Port chairman stresses need for a deeper, wider channel

Port of Houston Commission Chairman Ric Campo updates the BAHEP crowd on the State of the Port at the Hilton.

By Kathryn Paradis

Neither rain nor wind nor anything else brought on by Tropical Storm Imelda could stop Ric Campo, chairman of the Port of Houston Authority, from his appointed task of speaking to members of the Bay Area Houston Economic Partnership about the state of the port.

Considering the state of the weather Sept. 17, a good-sized audience gathered at the Hilton for the late afternoon reception.

What is the state of the port? It’s good. It’s really good. There are nearly 200 public and private terminals that make up the port. Houston is the nation’s No. 1 region for exports and home to the largest petrochemical manufacturing complex in the Americas.

Energy production and the export of crude oil, along with the increasing global demand for chemicals produced in the region, are major drivers of this success. This activity along the 52-mile ship channel has helped make the port the No. 1 U.S. port in foreign waterborne tonnage.

The economic impact of the greater port nationally includes 3.2 million jobs and $802 billion in economic value. In Texas, the port generates 1.35 million jobs and has an economic impact of $339 billion.

However, such growth can also create problems. Since 2015, there have been nine ship-ship or barge-ship collisions. He cautioned, “You ultimately have to get down to really simple concepts — no channel, no port, no port, no cargo, no cargo, no commerce, no commerce, no jobs. It really is about the channel.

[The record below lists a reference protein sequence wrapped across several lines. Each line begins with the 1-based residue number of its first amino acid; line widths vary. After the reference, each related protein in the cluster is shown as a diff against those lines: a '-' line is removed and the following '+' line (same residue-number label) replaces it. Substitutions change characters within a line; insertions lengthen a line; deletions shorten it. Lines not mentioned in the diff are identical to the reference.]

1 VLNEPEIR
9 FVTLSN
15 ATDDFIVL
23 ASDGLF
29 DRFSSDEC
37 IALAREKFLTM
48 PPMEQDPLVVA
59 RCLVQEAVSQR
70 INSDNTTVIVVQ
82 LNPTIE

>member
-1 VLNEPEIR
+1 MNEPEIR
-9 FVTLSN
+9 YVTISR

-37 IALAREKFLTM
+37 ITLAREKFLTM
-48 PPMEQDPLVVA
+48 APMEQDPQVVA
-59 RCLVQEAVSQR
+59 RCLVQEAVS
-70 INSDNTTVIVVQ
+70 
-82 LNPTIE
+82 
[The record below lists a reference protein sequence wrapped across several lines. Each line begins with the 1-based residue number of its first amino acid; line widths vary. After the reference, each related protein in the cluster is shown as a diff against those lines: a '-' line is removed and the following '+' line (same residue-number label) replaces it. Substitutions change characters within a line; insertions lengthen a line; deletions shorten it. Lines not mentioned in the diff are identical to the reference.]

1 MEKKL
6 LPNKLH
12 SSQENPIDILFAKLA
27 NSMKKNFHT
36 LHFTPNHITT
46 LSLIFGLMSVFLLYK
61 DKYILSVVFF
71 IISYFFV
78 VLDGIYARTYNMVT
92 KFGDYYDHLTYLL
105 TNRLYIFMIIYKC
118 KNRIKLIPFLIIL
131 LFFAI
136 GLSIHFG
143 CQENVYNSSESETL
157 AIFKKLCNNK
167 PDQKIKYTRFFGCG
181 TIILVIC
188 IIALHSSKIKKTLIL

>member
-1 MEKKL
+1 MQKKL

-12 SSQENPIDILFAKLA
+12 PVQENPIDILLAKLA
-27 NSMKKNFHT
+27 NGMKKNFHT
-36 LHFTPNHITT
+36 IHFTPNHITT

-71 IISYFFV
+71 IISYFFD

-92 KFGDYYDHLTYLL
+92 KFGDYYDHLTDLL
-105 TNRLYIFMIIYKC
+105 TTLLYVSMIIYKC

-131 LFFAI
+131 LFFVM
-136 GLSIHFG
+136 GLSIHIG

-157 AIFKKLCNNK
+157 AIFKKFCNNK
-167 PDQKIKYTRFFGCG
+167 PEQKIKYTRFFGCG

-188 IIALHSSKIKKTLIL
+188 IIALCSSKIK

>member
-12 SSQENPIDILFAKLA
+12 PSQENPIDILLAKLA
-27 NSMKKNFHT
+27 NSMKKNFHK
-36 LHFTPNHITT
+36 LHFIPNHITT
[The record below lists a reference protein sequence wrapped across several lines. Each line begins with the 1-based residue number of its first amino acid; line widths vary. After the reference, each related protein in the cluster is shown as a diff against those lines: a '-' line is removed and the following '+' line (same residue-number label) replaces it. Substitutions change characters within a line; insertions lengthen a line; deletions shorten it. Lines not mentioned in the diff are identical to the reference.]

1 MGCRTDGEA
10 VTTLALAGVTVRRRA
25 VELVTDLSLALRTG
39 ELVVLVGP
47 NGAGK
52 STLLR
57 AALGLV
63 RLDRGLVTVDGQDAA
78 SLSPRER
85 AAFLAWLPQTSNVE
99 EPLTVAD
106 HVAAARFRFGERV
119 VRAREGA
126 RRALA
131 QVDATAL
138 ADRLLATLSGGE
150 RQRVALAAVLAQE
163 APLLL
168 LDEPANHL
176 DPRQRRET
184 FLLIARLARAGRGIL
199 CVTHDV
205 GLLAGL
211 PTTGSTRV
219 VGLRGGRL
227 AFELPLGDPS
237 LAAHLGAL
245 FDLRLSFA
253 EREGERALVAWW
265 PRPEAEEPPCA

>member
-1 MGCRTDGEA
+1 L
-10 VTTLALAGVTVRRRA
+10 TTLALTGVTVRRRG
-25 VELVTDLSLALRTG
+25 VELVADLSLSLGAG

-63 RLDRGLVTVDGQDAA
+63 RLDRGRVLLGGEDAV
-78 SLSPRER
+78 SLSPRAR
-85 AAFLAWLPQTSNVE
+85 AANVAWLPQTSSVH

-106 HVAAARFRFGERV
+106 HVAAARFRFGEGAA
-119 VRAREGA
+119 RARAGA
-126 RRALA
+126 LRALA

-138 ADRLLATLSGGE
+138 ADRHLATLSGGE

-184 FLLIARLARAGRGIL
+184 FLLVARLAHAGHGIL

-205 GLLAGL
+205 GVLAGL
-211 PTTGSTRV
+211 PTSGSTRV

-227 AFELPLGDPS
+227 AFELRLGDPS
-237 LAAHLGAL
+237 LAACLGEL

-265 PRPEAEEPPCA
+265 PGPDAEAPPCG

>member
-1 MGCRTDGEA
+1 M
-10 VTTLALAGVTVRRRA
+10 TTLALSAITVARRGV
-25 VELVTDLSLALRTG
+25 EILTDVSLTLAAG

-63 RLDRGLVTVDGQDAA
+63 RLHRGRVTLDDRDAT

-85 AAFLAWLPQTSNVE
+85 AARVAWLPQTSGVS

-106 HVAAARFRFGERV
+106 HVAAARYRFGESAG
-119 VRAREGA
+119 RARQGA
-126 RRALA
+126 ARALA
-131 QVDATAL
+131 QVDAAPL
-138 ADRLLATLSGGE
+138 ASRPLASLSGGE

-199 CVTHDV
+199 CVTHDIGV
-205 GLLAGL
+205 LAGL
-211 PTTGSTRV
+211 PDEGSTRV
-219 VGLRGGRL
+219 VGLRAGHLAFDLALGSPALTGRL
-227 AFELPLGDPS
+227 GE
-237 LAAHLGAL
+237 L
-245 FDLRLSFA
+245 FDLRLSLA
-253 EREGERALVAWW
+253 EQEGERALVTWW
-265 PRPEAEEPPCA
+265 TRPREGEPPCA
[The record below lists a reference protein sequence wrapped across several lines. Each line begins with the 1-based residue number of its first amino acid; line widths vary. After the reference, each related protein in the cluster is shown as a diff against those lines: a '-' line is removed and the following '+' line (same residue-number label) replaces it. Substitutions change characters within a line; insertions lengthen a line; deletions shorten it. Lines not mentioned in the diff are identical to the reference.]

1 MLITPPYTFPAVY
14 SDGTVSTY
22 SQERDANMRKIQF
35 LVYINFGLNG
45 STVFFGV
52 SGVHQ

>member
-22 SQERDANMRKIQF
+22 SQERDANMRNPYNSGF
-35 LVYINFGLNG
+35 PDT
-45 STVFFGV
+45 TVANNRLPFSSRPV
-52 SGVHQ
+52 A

“We have to make sure the channel is expanded and improved in order to meet this demand that is going on with increased cargo when it comes to both energy and containers. If we can’t move our energy products out through the channel, then the entire supply chain backs up. This creates serious issues for energy companies, for job growth, and for Texas. So, it’s really critical that we have a deeper and wider channel with two-way traffic.”

He concluded, “A wider channel is a safer channel. We have to make sure we protect lives as well as the environment. Jobs are important, but we can’t lose sight of the safety of everyone who lives around the channel. . .It will cost $1 billion . . .a lot of money, but when you think about the economic benefit, it’s really not. It’s about making sure that our kids and their kids have economic opportunity in the future and a better quality of life.”

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